“Ghana’s Famous Declaration [of self emancipation] was made in 1947 by Danquah (who the British came to declare as the Doyen of Gold Coast politicians). Nkrumah was not in the country at all”, Prof. Ocquaye asserted in a lecture to mark the 21st anniversary of the NPP.
According to Prof. Ocquaye, who is also a Reverend Minister, “Nkrumah came and added bountifully to it. And Nkrumah was a great man. But he was not in Ghana when it all started. Nkrumah was not the Founder!”
As far as he is concerned, “We should recognise 4th August 1947 as the founding of the ultimate independence movement. That day the UGCC was inaugurated in Saltpond. It was a Broad Movement of Chiefs, clergymen, lawyers, professionals, business men, teachers etc. ‘It marked the beginning of a new era in the Gold Coast’, said one historian. Saltpond was the headquarters of the Joint Provincial Council of Chiefs and that is why the meeting took place there. It was a unity movement which incorporated all existing groups, e.g Obetsebi Lamptey’s League of the Gold Coast, Danquah’s Youth Conference etc. Paa Grant was Chairman, Danquah was the Political Leader”.
The former Second Deputy Speaker of Parliament and Dome-Kwabenya Member of Parliament said: “Danquah made the Declaration of Self Emancipation. This became the cornerstone of the New Ghana. Something happened in Ghana akin to what took place in the USA. People should know that even though Americans declared independence on July 4, 1776, it was not until 1787 that the US Constitution came into force. Those who made that Declaration of Independence are all Founding Fathers in America”.
Describing Danquah as “the great leader”, Prof. Ocquaye quoted him as having declared that: “We have come from all the corners of this country… (to decide) how we are to be governed, a new kind of freedom, a Gold Coast liberty. We left our homes in Ghana and came down here to build for ourselves a new home: There is one thing we brought with us from ancient Ghana (870 years ago). We brought with us our ancient freedom. Today the safety of that freedom is threatened; has been continuously threatened for 100 years; since the Bond of 1844 and the time has come for a decision”.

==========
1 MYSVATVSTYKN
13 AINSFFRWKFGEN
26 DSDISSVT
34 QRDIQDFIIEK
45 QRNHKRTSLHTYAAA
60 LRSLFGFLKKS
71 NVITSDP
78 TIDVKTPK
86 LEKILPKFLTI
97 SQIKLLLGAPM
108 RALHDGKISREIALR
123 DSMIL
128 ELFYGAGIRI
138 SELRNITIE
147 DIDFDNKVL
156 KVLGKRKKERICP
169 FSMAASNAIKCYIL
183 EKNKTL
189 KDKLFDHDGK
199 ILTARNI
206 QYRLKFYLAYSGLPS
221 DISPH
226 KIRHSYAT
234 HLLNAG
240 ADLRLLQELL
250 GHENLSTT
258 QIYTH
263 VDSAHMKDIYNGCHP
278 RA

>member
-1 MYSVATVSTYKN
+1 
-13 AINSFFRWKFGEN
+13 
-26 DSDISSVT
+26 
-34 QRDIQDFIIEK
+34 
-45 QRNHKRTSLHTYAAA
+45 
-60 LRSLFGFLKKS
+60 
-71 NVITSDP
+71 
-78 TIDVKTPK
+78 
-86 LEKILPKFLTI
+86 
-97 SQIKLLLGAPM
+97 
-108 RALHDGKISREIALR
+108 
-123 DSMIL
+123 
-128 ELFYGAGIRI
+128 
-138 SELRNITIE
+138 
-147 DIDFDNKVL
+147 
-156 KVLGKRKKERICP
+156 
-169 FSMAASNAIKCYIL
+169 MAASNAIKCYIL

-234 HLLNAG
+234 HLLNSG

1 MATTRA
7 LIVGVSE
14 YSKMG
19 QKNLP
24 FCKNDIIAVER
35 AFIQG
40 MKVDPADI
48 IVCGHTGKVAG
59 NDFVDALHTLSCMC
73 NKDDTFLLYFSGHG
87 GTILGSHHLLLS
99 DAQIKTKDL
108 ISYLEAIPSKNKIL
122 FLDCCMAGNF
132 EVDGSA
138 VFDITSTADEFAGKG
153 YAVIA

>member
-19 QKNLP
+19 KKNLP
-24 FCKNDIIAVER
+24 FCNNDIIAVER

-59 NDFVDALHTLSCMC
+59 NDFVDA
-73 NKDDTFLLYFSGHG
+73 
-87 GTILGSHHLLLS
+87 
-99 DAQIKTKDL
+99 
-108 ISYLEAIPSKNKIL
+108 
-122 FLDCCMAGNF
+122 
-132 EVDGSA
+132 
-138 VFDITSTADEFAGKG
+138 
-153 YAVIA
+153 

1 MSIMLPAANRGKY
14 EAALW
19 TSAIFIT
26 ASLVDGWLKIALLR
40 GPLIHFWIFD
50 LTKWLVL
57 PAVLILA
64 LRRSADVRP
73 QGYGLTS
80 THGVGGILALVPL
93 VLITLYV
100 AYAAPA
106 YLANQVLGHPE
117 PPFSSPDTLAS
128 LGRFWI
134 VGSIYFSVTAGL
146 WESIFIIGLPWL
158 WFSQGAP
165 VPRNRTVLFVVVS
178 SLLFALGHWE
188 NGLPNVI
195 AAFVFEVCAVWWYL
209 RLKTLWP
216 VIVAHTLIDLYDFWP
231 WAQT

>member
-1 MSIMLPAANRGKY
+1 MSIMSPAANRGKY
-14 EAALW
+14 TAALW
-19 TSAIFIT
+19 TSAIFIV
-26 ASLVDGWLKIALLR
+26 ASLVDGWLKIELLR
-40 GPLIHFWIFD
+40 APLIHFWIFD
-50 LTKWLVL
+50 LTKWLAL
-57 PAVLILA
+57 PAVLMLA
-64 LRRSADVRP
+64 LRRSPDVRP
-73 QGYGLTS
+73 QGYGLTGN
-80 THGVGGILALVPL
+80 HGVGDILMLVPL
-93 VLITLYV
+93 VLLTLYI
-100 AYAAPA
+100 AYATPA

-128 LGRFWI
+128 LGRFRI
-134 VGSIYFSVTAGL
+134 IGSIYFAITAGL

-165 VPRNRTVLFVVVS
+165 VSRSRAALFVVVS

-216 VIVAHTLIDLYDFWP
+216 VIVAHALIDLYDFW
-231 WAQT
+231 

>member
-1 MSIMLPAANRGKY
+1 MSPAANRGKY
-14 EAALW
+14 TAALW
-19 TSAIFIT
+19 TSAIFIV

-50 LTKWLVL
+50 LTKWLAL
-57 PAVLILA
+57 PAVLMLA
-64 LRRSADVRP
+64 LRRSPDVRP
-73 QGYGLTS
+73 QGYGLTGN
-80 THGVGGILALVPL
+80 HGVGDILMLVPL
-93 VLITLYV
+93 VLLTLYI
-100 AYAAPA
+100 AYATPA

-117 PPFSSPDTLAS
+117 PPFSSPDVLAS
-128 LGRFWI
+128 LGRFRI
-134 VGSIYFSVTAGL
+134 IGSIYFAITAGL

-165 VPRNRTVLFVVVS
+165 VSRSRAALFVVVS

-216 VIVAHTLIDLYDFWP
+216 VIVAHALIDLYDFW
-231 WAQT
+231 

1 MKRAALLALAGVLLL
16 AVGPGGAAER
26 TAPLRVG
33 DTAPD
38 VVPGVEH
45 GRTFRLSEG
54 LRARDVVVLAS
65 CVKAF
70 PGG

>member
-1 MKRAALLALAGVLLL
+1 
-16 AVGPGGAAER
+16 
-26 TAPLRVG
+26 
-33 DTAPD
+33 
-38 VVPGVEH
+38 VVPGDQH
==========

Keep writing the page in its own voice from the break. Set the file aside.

He said the decision to found Ghana “was taken that day that the Gold Coast should be free and translated into the modern Ghana. The seed was duly sown. And Nkrumah was not only physically in the UK, but also he made no input whatsoever”.
Prof. Ocquaye insisted that: “Danquah conceived the idea of calling the independent Gold Coast, Ghana. This was formally adopted in Saltpond. It became known to every school child then, that our nation would soon become independent; that our leaders were fighting for this; and the name of the new nation would be Ghana. And all this happened before Nkrumah arrived”. “Ghana is known in our history. Danquah gave it the nationalistic interpretation – hence our name,” he averred.
To him, “when Nkrumah said on the eve of Independence that our beloved country Ghana was free for ever, he was putting the icing on the cake. But there were other bakers of the cake. Can you forget them? No. Our independence was gained more with brain than with brawn. This must be acknowledged”.
According to the former Political Science Lecturer at the University of Ghana, “before Nkrumah arrived, our name had been chosen by the nationalist leaders at Saltpond. The Founding Fathers also chose the Eagle as our national emblem. The national colours- red, yellow and green- had been discussed at length and accepted. Later, Ms. Okoh was to design it into a befitting flag. Nkrumah changed the flag in 1964. He substituted the national colours with what he desired all along – red, white and green – the CPP colours. This also brought loads of acrimony. The original flag was brought back only when Nkrumah was overthrown”.